Indian Law:
In the Indian Context the maxim of "King can do no wrong" and the consequential rule that the crown can not be held liable for the torts committed by its servant has never been applicable.

Under the Government of India 1935, and 1915 along with the parent law The Government of India Act 1958, the Secretary of State for India was made liable in the same way that the East India Company was liable for its acts. The consistently cited case[10] for the GOI 1958, Peacock, CJ, observed that the act in this case was committed by the servants of the government in the course of their trading activity and not as a part of their sovereign function and thus rendering the government liable.

The provision for liability of state were continued by the proceeding acts until the implementation of the Constitution of India in which Article 300[11] provides for the liability of state. It reads:

"The Government of India may sue or be sued by the name of the Union of India and the Government of a State may sue or be sued by the name of the State and may, subject to any provisions which may be made by Act of Parliament or of the Legislature of such State enacted by virtue of powers conferred by this Constitution, sue or be sued in relation to their respective affairs in the like cases as the Dominion of India and the corresponding Provinces or the corresponding Indian States might have sued or been sued if this Constitution had not been enacted."

The Union of India and the States of Union of India are juristic entities and they are capable of suing and of being sued and this capability arose from the GOI Acts and is being continued in the Constitution of India

It has also been mentioned that the Head of State i.e., the President and the Governors of the States will be entrusted with personal immunity and will not be subject to the jurisdiction of any of the courts mentioned in Article 361 for the acts performed while exercising the powers of their office.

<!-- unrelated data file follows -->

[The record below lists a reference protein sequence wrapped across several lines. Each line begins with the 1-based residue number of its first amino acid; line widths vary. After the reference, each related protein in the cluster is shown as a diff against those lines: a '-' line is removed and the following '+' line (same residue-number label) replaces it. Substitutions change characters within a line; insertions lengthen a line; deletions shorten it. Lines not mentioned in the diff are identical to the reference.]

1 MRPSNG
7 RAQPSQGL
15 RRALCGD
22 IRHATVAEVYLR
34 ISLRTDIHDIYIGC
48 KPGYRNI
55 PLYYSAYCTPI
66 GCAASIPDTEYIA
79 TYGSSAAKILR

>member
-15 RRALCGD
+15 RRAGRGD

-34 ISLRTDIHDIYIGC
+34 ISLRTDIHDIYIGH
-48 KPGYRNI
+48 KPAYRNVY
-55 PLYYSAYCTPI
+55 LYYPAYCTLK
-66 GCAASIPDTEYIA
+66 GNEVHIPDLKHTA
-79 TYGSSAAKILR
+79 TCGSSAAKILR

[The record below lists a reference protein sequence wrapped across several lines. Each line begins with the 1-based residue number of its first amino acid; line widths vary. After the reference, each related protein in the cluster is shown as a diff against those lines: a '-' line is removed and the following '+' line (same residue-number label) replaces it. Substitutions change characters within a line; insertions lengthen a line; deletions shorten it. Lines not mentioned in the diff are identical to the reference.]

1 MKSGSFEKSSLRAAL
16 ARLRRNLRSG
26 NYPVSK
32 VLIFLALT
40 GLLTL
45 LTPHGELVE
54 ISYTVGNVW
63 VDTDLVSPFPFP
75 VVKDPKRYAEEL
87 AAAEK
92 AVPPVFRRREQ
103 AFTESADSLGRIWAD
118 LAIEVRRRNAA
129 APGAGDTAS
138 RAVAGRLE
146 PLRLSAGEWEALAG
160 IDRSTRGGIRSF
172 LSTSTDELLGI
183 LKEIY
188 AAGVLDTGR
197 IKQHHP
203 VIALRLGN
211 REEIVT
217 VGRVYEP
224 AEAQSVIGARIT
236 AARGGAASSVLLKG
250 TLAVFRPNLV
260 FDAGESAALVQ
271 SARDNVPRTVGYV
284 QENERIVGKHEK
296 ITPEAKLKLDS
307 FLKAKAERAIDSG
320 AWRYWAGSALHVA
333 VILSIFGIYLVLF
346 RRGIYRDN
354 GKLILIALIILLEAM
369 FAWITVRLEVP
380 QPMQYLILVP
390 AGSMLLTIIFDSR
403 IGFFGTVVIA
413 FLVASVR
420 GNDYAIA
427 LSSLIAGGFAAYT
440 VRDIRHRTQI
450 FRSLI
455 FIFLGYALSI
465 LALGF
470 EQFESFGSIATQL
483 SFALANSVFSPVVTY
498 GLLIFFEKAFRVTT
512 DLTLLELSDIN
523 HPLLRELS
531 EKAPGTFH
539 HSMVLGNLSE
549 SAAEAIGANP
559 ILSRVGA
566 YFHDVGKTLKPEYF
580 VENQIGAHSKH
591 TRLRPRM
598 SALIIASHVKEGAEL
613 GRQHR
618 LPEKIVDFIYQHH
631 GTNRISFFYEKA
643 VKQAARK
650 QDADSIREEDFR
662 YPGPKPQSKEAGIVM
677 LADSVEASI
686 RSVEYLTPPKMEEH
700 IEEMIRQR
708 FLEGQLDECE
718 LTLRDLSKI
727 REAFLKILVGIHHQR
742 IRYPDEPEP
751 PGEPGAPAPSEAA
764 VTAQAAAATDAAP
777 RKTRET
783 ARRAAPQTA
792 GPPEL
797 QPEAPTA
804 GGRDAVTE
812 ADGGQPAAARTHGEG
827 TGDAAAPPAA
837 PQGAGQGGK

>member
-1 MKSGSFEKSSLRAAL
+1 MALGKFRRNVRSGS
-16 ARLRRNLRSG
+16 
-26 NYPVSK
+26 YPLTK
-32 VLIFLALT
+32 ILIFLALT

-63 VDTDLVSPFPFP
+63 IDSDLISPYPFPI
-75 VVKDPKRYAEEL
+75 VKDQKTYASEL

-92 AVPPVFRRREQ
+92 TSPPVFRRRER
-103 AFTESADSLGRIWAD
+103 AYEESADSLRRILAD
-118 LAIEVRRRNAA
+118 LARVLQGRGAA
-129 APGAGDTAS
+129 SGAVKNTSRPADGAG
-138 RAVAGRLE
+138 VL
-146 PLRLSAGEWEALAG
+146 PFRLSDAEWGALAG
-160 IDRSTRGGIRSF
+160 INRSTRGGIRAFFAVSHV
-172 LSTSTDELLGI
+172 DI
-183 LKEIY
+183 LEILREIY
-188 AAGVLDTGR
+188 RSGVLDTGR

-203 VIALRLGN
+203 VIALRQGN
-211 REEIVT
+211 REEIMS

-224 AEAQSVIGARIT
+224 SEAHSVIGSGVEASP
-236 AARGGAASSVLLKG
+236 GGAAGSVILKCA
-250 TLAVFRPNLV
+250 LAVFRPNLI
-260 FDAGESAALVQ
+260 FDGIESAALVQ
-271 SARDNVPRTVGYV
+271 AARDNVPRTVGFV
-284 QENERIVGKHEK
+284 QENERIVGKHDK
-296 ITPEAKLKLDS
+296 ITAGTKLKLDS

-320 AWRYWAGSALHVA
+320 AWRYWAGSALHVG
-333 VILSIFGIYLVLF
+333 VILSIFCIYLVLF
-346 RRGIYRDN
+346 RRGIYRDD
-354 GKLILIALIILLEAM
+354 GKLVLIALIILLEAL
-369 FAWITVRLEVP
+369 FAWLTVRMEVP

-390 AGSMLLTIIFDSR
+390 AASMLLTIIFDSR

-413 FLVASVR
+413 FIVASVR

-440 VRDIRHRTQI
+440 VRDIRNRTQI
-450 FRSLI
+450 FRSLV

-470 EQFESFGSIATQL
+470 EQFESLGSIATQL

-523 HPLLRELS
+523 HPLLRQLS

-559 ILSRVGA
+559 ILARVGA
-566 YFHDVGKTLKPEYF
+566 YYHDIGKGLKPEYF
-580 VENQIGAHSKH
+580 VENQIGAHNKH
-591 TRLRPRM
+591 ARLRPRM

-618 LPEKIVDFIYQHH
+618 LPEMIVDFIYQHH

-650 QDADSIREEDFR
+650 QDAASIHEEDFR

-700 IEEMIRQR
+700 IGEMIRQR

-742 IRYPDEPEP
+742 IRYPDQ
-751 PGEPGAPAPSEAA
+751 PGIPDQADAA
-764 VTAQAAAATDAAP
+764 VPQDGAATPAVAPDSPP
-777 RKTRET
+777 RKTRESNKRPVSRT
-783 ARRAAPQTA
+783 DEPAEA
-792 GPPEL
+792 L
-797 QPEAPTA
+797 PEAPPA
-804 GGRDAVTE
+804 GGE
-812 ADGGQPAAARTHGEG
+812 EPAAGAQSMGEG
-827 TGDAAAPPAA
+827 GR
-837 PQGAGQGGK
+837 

However, the state cannot be held liable for certain acts performed by it and this safeguard against liability is known as sovereign immunity.

The evolving scope of the Doctrine of sovereign immunity in Tort Actions
Sovereign Immunity is granted to the state for the wrongful acts committed by it while performing sovereign functions. The Doctrine of sovereign immunity has an illustrious background that stretches back to antiquity. However, the notion had not been fully implemented in European law until the 17th and 18th centuries. During this time frame, the concept of state sovereignty evolved in its magnitude, and states sought to establish their immunity from litigation in order to maintain their independence.

Historical Context:
A distinction was made in the sovereign and non-sovereign functions during the era of East India Company in the case a landmark case[12] as the company had a dual character i.e., administration and trade. The ruling further distinguished between sovereign and non-sovereign function by stating:

"Where the act is done, or a contract is entered into, in the exercise of powers usually called sovereign powers, by which we mean powers which cannot be lawfully exercised except by a sovereign or private individuals delegated by a sovereign to exercise them no action will lie"